If anyone needed further proof of the Vancouver Police Department’s reputation as a giant wet blanket, a good example played out on the city’s East Side this past Saturday. Four or five costumed young men, probably from a local martial-arts school, were working their way down the north side of Hastings Street west of Nanaimo, performing the 1,000-year-old lion dance in front of Chinese-owned businesses.
The dance, involving ritual moves by two people inside an elaborate lion costume while accompanied by cymbals and a large drum, is meant to bring good fortune to the shop. It usually involves setting off a small string of firecrackers to chase away evil spirits. It is a common sight in Chinatown and any area with a large number of Chinese businesses during the new-year period. On this day, at about 1:45 p.m., passersby were watching and clearly enjoyng the dance in front of Como Market at 2431 East Hastings. Passing buses full of tourists heading out to the nearby Pacific Coliseum Olympic venue were obviously charmed by the colourful spectacle.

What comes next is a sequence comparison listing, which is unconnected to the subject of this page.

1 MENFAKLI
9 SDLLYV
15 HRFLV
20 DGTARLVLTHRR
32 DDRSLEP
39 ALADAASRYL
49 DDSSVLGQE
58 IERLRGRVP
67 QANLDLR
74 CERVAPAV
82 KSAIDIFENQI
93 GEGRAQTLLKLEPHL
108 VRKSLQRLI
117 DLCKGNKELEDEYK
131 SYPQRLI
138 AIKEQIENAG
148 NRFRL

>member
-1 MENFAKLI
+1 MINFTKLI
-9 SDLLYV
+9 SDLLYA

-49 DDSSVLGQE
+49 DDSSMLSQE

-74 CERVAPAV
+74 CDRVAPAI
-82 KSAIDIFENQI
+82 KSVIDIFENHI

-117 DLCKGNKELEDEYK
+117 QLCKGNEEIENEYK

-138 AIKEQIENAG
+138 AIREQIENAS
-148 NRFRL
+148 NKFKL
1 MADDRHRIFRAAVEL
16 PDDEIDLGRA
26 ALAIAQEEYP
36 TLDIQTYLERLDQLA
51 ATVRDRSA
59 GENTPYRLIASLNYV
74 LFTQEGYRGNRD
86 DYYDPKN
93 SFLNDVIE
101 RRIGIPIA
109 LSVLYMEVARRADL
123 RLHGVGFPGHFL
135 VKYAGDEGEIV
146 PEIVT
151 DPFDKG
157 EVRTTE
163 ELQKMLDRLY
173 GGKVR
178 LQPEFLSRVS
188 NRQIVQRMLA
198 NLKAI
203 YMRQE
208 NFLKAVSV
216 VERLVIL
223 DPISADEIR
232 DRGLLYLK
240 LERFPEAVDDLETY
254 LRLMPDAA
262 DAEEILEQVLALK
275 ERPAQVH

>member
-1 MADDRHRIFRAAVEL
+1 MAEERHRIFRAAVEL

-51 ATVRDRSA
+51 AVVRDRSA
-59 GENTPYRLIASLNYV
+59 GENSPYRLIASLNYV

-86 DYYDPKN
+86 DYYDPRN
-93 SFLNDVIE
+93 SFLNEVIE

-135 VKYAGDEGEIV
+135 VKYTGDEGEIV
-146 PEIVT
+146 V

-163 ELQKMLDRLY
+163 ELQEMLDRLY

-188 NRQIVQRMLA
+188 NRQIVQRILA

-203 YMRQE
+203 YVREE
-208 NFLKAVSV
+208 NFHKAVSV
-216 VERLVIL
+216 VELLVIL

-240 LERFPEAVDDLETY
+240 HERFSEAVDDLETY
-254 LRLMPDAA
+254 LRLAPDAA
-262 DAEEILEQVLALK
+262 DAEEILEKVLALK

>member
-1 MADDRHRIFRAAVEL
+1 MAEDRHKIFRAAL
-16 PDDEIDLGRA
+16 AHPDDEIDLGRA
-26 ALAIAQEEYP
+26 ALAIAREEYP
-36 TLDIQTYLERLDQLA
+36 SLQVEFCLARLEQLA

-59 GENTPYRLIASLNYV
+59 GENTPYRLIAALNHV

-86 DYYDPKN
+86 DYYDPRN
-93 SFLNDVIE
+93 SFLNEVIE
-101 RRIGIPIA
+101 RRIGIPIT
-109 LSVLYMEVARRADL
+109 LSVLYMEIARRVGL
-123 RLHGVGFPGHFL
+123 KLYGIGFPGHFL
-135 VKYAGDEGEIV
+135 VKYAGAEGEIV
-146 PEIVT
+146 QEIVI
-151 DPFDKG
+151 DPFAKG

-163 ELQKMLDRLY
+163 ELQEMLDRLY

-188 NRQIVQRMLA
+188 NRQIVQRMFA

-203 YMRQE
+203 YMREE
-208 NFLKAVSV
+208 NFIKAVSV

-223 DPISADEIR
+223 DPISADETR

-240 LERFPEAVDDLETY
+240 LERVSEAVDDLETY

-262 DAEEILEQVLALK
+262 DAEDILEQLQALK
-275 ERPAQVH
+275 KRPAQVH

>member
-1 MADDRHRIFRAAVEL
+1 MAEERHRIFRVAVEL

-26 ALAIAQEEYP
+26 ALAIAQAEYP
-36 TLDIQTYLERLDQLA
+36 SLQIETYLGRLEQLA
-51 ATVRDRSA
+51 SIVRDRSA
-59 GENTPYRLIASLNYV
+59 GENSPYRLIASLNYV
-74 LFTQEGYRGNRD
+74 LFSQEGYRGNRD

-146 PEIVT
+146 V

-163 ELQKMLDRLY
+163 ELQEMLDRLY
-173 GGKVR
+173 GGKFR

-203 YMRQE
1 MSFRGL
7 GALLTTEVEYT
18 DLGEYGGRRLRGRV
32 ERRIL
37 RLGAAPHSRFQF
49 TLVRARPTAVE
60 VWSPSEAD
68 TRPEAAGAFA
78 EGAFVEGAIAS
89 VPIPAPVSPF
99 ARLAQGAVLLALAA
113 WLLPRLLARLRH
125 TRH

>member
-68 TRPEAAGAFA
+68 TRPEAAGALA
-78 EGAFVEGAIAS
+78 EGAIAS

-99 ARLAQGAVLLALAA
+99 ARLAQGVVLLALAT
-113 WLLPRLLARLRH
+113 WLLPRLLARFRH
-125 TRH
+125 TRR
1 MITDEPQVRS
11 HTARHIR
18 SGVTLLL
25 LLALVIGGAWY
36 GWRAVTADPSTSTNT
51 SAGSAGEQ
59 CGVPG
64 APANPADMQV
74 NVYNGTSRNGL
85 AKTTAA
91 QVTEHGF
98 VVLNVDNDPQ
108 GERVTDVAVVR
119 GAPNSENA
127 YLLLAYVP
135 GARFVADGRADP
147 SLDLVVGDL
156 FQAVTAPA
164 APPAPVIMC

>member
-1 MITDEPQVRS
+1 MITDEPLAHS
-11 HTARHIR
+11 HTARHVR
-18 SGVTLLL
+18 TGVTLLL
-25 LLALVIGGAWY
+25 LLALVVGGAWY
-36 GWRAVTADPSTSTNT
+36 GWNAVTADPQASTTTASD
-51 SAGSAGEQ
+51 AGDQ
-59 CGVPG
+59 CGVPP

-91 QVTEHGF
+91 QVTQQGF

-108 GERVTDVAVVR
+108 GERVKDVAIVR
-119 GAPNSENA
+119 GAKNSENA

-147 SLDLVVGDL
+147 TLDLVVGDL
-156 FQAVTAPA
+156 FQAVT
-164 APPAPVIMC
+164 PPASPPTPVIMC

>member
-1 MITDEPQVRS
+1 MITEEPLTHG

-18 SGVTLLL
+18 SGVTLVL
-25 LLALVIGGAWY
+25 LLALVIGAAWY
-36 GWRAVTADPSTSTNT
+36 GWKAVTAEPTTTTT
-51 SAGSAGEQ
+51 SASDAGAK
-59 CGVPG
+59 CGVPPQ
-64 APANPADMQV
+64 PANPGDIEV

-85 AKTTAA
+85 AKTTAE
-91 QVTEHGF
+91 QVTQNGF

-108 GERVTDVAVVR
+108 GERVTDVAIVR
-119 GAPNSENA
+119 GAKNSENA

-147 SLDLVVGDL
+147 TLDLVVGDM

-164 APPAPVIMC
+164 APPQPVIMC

Then a Vancouver police car came cruising down the Olympic lane in front of the store, turned the corner, and stopped. A female officer strode up and told the performers to move along, saying they were a hazard on the sidewalk. The young men and the audience seemed stunned. One woman called the cop a “spoilsport’, to which she responded: “I can’t turn a blind eye to this!”
She stood there determinedly, with onlookers shaking their heads, until the men rather shamefacedly walked west on Hastings. Then she got back in her car.
That will teach people to perform a centuries-old cultural tradition within a few blocks of an Olympic venue.
Besides, those firecrackers were, technically, tiny sticks of dynamite.